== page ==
Once Wed: http://www.oncewed.com
Monday, November 23, 2009
I kind of have a love of weddings... some might call it an obsession, I call it an interest? I love to read the wedding of the week in the SMH, but that's been unreliable lately. Thankfully, Georgia has recommended me a wedding blog to give me wedding eye-candy through the week. I've just started reading it, and it's gorgeous, so if you're interested:
Tuesday, November 17, 2009
"Free trip to Blue Mountains with lunch and dinner $99 ($59 without food)
For $99 you get morning tea, lunch and a four course dinner and a free trip to the blue mountains!"
- Sign at Indian restaurant in Surry Hills. Doesn't sound all that free to me...
"You know why? That card's expired- 05/11. Oh, is that the 11th year or the 11th month?"
"Write poetry on property"
- Graffiti on Vintage Cellars
A sandy coastline- Ivan Shishkin
Hot Springs of the Yellowstone- Thomas Moran
The trunks in the grass- Vincent van Gogh
"who are you, little i
(five or six years old)
peering from some high
window, at the gold
of november sunset
(and feeling: that if day
has to become night
this is a beautiful way)
-who are you little i, e.e. cummings
"Totally unfunded blackspot"
- Sign on Princes Highway
"Ye shall find refreshment, thy whose bus is without conditioned air"
- Nestea ad, emphasis mine
"People speak in pentameter, we talk in verse. Prose is the more artificial mode."
- Old English tutor
Monday, November 16, 2009
"He wants me to elope with him to South America... Maybe Central America..."
- Overheard on a bus
"As iron sharpens iron, so one man sharpens another"
- Proverbs 27:17
"Above all, what interested me was the inarticulateness of grief, that these are two writers who are supposed to be the best at articulating anything in our society who can't articulate to each other... I don't think anyone can articulate it. It's hard to be tangible with your heart."
- Maria Theodotis? (handwriting illegible) on the play 'Construction of the Human Heart' SMH 28.09.07
"Bingie Bingie is one of the best places to be"
"Rachel, where are you? Met Sunday afternoon on the train. Call Steve on -"
- Poster outside Stanmore station
"I glide in on moonlit air
gaze over dew-jeweled grass
to the glass-still sea.
All beauty lies within
the scope of my eyes.
The play of light in limpid pools
where dark/light intersect
create new patterns in the ghost ornamented landscape.
From the decorates clifftop,
up above the jagged rocks,
the firm pull of the tide."
"Three punks sitting on an awning on Enmore Road."
"They had small dreams, but the water drowned them dreams"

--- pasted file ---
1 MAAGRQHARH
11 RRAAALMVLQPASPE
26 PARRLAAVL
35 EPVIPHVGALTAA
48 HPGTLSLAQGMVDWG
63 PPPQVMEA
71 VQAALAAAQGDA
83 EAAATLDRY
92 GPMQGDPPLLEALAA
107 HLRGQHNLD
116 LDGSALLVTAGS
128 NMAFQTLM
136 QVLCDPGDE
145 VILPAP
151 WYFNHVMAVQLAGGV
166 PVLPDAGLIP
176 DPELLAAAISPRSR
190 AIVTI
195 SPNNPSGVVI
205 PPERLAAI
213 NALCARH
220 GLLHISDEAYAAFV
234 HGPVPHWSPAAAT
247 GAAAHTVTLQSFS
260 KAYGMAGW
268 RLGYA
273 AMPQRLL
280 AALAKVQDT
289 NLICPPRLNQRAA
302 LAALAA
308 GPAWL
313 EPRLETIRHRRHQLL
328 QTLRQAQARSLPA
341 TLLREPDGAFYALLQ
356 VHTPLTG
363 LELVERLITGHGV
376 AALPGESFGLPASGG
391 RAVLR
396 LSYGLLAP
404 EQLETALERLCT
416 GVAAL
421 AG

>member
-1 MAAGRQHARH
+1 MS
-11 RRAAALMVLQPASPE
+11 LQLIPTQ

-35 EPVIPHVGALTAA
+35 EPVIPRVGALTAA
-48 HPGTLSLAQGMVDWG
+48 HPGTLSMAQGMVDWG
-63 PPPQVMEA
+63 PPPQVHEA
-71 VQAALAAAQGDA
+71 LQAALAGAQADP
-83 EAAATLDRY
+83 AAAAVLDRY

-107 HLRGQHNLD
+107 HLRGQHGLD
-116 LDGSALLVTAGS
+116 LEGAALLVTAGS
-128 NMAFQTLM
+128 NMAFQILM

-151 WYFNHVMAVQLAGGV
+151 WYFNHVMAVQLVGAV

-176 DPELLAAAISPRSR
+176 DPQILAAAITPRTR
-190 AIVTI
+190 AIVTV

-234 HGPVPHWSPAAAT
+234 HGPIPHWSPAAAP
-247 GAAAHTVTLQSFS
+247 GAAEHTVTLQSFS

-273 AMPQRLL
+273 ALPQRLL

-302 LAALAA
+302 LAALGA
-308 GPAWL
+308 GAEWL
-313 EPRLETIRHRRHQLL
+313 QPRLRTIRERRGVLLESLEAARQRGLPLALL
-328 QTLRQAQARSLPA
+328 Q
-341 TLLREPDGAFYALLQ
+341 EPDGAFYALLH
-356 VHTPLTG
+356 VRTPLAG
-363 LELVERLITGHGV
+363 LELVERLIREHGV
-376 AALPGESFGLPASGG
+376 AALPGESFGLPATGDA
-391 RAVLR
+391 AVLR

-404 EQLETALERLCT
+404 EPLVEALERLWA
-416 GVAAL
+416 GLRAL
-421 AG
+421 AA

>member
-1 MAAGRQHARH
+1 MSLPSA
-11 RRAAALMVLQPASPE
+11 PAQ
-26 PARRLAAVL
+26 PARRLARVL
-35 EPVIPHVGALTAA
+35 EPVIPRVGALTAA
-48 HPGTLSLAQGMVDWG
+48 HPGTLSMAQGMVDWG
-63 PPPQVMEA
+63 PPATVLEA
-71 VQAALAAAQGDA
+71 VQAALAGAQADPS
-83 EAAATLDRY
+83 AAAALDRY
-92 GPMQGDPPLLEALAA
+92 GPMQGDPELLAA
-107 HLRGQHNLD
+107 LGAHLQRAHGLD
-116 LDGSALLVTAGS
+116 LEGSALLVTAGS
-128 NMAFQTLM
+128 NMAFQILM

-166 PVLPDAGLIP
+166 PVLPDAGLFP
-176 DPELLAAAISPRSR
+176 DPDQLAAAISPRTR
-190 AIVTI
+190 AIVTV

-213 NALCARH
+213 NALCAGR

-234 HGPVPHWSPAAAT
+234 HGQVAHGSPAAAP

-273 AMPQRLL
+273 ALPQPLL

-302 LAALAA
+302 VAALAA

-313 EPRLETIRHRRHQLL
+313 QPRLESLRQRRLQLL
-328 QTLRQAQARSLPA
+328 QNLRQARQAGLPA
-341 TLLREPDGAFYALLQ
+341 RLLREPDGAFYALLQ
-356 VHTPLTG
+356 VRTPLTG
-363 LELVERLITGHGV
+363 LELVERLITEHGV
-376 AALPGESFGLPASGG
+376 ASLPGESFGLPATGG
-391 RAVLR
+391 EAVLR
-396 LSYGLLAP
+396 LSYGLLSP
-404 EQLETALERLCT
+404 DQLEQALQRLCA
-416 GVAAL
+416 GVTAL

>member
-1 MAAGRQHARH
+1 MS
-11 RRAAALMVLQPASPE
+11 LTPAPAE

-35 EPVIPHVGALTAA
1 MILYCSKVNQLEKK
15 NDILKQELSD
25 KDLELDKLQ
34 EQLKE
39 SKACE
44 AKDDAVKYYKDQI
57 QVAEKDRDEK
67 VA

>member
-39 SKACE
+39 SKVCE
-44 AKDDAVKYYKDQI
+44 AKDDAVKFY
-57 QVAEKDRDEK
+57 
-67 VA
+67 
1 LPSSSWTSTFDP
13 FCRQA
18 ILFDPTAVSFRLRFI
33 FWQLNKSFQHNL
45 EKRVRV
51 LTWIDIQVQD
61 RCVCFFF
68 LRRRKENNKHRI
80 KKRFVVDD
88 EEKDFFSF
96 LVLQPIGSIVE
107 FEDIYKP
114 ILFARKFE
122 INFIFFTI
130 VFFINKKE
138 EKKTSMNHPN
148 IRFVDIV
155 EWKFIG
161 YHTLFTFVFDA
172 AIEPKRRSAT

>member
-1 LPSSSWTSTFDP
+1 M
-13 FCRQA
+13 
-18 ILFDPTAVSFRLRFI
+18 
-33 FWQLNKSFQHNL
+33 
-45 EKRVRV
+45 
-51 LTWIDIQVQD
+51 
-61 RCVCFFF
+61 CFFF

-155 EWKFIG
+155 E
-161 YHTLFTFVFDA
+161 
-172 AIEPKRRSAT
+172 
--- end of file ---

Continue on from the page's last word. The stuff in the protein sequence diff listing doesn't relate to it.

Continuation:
Friday, November 13, 2009
I haven't posted anything so long that it's starting to get daunting, so will just have to write and get over it. While I am fairly sure that most people would regard this as a good technique for getting over writers block, I am generally not able to manage it. Blogs are less daunting than many other forms of writing I guess. For instance, November is 'NaNoWriMo' or 'National Novel Writing Month' (the 'national' is a misnomer, it's a global, internet thing originally I believe). Now there's a daunting project- writing a novel in a month. I would be keen to do this, but I am just overall daunted at the prospect. I'm just a chicken, basically. But I have been thinking about my latent novel idea (c'mon, everyone's got one, right?) and wondering what to do with it. I've thought about rejigging the narrative structure to make it easier to tackle, which seem right, but there are a few obstacles I keep running up against:
- My idea for this novel was inspired by a story I heard in a Medieval history lecture in first year uni, about a pope (I think Gregory the Great) leading a procession through Rome against the plague. But when I came to look for this story later, I couldn't find it. Did I imagine it altogether? If I did, will I have to abandon the idea in the name of historical accuracy or should I just include it as a fictional event?
- Which leads me to think- how should I approach the historical aspects of this story? It's set in the early Medieval period, it will require some research, but I personally am not a big fan of 'historical fiction' per se- or rather what I perceive as historical fiction, I enjoy some things that are set in the past. I think maybe this is because I would prefer the story to take precedence over the setting, and I feel happy about taking liberties with the accuracy of the setting and focusing on the story. But would that end up being even more annoying?
- The idea requires a female heroine, but it's a bit of a juggling act in a Medieval setting- how do I approach the whole issue of women's roles in the past? I don't really want it to be the main issue, but it has to be dealt with one way or the other.